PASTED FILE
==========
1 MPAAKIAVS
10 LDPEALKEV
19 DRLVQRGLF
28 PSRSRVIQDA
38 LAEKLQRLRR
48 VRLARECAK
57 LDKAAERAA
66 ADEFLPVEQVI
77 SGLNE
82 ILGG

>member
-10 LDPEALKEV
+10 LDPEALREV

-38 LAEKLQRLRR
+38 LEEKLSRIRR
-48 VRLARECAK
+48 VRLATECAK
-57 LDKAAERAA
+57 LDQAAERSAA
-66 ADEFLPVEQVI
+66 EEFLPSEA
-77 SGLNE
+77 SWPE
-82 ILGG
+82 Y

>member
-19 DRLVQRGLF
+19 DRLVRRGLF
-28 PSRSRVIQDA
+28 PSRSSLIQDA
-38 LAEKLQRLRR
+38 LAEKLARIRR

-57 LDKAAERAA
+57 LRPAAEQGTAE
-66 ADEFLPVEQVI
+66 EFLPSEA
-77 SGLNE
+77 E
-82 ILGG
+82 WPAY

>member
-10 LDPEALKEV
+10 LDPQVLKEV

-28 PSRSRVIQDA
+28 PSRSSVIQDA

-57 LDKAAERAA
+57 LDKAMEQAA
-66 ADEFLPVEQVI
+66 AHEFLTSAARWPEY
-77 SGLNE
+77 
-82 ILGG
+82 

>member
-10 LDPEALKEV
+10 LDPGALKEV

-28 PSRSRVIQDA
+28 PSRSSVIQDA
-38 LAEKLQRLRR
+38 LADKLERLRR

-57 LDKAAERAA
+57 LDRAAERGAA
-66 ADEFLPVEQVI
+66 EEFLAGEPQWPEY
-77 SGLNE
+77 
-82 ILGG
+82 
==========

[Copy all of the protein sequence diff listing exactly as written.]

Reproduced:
1 MPAAKIAVS
10 LDPEALKEV
19 DRLVQRGLF
28 PSRSRVIQDA
38 LAEKLQRLRR
48 VRLARECAK
57 LDKAAERAA
66 ADEFLPVEQVI
77 SGLNE
82 ILGG

>member
-10 LDPEALKEV
+10 LDPEALREV

-38 LAEKLQRLRR
+38 LEEKLSRIRR
-48 VRLARECAK
+48 VRLATECAK
-57 LDKAAERAA
+57 LDQAAERSAA
-66 ADEFLPVEQVI
+66 EEFLPSEA
-77 SGLNE
+77 SWPE
-82 ILGG
+82 Y

>member
-19 DRLVQRGLF
+19 DRLVRRGLF
-28 PSRSRVIQDA
+28 PSRSSLIQDA
-38 LAEKLQRLRR
+38 LAEKLARIRR

-57 LDKAAERAA
+57 LRPAAEQGTAE
-66 ADEFLPVEQVI
+66 EFLPSEA
-77 SGLNE
+77 E
-82 ILGG
+82 WPAY

>member
-10 LDPEALKEV
+10 LDPQVLKEV

-28 PSRSRVIQDA
+28 PSRSSVIQDA

-57 LDKAAERAA
+57 LDKAMEQAA
-66 ADEFLPVEQVI
+66 AHEFLTSAARWPEY
-77 SGLNE
+77 
-82 ILGG
+82 

>member
-10 LDPEALKEV
+10 LDPGALKEV

-28 PSRSRVIQDA
+28 PSRSSVIQDA
-38 LAEKLQRLRR
+38 LADKLERLRR

-57 LDKAAERAA
+57 LDRAAERGAA
-66 ADEFLPVEQVI
+66 EEFLAGEPQWPEY
-77 SGLNE
+77 
-82 ILGG
+82 